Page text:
The module Prop ceramics — ceramics in movies and advertisements takes a retrospective view of the socio-cultural background of the use of ceramics in films. On the other hand the module Ceramics — what it means to me brings us to the question of how to use ceramics for improving the living conditions of people and how to make sure that ceramic products are sustainable.

It also tackles the fundamental question of how we can create ceramic pieces that are produced in large quantities yet at the same time feel personal. To support the challenges for the upcoming generation, the Future Lights module and competition is targeted at young designers who have just started their careers.

The module provides a chance for the selected participants to promote their career as designers and ceramicists. Right now, you are handling the publication that will discuss and show in detail how the module is in fact shaping the very future!

Southern Regional College Opening: The exhibition creates another step in providing artistic opportunities for the members in a professional setting. The work, which draws great interest from the local area, will continue to develop ties between MCAC and local practicing artists.

Making sense of the sixties

Returns from Portadown at 9pm. What happens when democratic processes express, even produce, social and political divisions? How are the outcomes of such processes — sometimes only narrowly won - resisted and critiqued?

How moreover, do such processes make use of visual-cultural means to, as the writer Rebecca Solnit puts it: Drawing on over a decade of image-making and research on themes of protest and urban space, Irish artist Joy Gerrard archives and painstakingly remakes media-borne crowd images from around the world.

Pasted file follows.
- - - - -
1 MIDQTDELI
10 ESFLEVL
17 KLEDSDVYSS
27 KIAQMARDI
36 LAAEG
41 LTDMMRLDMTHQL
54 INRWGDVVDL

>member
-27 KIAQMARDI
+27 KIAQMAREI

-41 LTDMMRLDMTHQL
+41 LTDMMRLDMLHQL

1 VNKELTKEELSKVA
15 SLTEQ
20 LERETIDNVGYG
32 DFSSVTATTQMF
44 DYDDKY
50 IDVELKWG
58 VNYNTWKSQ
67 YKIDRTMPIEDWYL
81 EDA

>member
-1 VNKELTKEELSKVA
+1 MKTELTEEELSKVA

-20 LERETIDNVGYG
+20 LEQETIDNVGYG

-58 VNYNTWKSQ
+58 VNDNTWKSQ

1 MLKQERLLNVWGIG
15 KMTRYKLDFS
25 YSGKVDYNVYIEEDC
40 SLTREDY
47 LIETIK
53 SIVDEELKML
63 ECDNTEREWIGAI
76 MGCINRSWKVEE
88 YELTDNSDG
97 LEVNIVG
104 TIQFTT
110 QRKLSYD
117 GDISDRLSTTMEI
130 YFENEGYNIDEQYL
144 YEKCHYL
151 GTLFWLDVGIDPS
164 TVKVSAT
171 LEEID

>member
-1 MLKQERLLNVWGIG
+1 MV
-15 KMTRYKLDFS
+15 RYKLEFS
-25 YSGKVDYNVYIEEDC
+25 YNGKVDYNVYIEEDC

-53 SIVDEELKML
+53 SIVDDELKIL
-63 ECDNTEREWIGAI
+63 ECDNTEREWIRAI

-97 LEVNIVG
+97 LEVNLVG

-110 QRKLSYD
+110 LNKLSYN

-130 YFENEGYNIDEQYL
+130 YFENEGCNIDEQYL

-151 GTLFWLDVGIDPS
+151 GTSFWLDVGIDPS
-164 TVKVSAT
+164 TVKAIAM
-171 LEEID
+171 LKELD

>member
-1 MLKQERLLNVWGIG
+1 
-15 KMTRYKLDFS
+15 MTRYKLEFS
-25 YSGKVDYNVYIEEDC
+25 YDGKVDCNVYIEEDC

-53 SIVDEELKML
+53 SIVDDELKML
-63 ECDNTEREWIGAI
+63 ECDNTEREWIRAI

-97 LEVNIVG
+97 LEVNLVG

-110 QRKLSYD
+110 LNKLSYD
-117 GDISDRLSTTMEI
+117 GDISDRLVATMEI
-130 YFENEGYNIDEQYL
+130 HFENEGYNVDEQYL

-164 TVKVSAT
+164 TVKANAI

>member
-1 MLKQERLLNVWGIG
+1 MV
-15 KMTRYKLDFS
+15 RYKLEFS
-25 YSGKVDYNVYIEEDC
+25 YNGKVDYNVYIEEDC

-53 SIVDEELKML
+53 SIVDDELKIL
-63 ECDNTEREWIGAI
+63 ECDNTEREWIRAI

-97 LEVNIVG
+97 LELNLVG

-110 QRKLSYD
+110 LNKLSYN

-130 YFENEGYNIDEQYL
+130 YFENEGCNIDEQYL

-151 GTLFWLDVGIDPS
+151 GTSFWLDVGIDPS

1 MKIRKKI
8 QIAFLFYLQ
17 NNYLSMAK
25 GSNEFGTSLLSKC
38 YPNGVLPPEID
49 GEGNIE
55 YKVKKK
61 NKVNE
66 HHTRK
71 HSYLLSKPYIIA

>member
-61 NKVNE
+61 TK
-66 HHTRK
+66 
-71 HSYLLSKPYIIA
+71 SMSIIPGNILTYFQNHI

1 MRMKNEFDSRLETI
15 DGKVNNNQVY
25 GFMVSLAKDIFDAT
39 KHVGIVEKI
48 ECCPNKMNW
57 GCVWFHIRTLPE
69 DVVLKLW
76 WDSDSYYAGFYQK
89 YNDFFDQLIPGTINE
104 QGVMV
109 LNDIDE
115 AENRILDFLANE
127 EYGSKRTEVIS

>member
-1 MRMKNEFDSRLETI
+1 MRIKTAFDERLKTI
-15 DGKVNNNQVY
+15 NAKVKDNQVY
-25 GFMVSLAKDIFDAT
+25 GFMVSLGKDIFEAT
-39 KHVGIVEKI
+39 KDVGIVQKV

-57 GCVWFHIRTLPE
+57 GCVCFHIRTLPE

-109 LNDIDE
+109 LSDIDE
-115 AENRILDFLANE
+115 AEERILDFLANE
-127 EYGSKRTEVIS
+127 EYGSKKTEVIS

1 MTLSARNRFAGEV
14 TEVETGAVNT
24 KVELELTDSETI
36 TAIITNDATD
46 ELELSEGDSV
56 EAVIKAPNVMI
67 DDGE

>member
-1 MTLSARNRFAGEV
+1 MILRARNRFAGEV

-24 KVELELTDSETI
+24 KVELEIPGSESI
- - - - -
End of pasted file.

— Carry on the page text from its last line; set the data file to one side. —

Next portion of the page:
Her crowds are viewed from above, suggesting the remove of media observation, while the fluidity and drama of their moment is expressed through precise, expressive mark-making. The large paintings allow a shift in scale, disrupting the photographic schema of the smaller drawings, thus allowing greater freedom from the original mediation of the image.

Here, Gerrard sets the historical specificity of her protest images against an abstract depiction of space and human movement. The perpetual flow of individual objects, apparently random and chaotic, is constrained and directed within a built environment."Making Sense of the Sixties" is six hours of television that is short on memory and devoid of any real vision.

That can make for frustrating viewing -- . Jan 21,  · A look back at one of the most turbulent decades of America's recent history, this documentary examines the political and cultural changes, from the assassinations of JFK, RFK and MLK to See full summary /10(41).

This is a collection of the pieces uploaded by David Hoffman of his PBS series "Making Sense of the Sixties." Each episode was broken into two pieces of abou. They made music together, took drugs together, formed bands together, slept together.

SIXTY SENSE | MAKING SENSE OF THE SIXTIES

But none of the legends of the Laurel Canyon scene that flowered in L.A. in the late 60s and early 70s—Joni. Making Sense of the Sixties is a six part series analysing certain facets of the social and political upheaval of the s and beyond in the United States.

The series chronologically examines the cultural and political changes which shaped the era and left an indelible mark on later decades.

From the assassinations of John F. Kennedy, . The s (pronounced "nineteen-sixties") was a decade of the Gregorian calendar that began on 1 January , and ended on 31 December The term "s" also refers to an era more often called the Sixties, denoting the complex of inter-related cultural and political trends around the pfmlures.com "cultural decade" is more loosely defined than the actual decade, beginning around with.